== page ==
Super Mario 64 (Nintendo 64) review
"Ah, to be a plumber! To wake every morning, the sun swimming lazily through a cheery blue sky, and know that somewhere out there is a sticky brown blockage with your name on it! These lucky folks have the privilege of doing a job that the less fortunate of us would gladly do for free, and get paid exorbitant rates for that privilege! To be a plumber! To unclog! To tighten! To show alluring portions of one’s buttocks! "
Ah, to be a plumber! To wake every morning, the sun swimming lazily through a cheery blue sky, and know that somewhere out there is a sticky brown blockage with your name on it! These lucky folks have the privilege of doing a job that the less fortunate of us would gladly do for free, and get paid exorbitant rates for that privilege! To be a plumber! To unclog! To tighten! To show alluring portions of one’s buttocks!
Seeing as how plumbers are possibly the greatest human beings to grace this humble planet, it is only fitting that possibly the greatest video game character of all time slots comfortably within their ranks. He is indeed a red-capped plumber, who over the years has battled manfully to eradicate a demonic green blockage.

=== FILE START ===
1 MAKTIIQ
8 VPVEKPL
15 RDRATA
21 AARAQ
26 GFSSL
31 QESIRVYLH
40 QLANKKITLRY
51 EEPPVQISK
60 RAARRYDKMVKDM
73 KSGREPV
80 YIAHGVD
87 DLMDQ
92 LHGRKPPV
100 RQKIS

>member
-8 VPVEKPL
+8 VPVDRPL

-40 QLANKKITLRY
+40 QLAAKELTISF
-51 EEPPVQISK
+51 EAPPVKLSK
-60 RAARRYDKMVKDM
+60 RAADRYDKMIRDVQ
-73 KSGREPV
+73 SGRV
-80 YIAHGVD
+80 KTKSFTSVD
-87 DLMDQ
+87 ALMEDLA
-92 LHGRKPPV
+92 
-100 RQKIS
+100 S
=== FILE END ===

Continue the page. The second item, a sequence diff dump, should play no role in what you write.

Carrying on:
The plumber: Mario.
The blockage: Not the product of a sickly, green-food-dye drinking man, but a nefarious lizard known as Bowser.
Countless times in countless bedrooms have these ferocious foes butted heads, but with Super Mario 64 comes their greatest battle yet. Bowser, harnessing the power of the stars, retreats inside the castle of the evergreen Princess Peach, trapping within the walls all who would dare oppose him. The stage is set for Mario to launch a counter-attack on the castle, freeing those within...or dying valiantly in the attempt.
It is within the paintings of the castle that this glorious battle will be waged. Tucked away within various masterpieces are hordes of Bowser’s minions, ready to defend the stars with their many lives. Mario’s task is to overcome the vicious throngs that dare defy his scarlet wrath, navigate the natural hazards that plague each perilous stage and complete 120 unique missions. The portly plumber will be called upon to jump, swim, fly and surf through 15 courses, unearthing golden treasures, ascending the velveteen staircases of the castle and dethroning Bowser who sits waiting at the summit. Luckily, Mario has a plethora of jumps, flips and tricks that will put him in good stead on his quest. Rarely has a more agile character graced the screens, Mario boasting at least one move capable of overcoming each pitfall in his path. Chasms will be leapt, heights scaled and depths explored before Mario even thinks about breaking a sweat.
Perhaps it is Mario’s eyes that will be getting the biggest workout. They might be rubbed, and blinked, and rubbed again in disbelief, but they play no trick. Each of the 15 courses is beautifully crafted, the vibrant and detailed stages demonstrating fully the power of the Nintendo 64. The first stage is as worthy as any of such praise. Should Mario jump through the splendid watercolour rendition of 3 marching bob-ombs, he will find himself in a graphical world that evokes all of the emotions.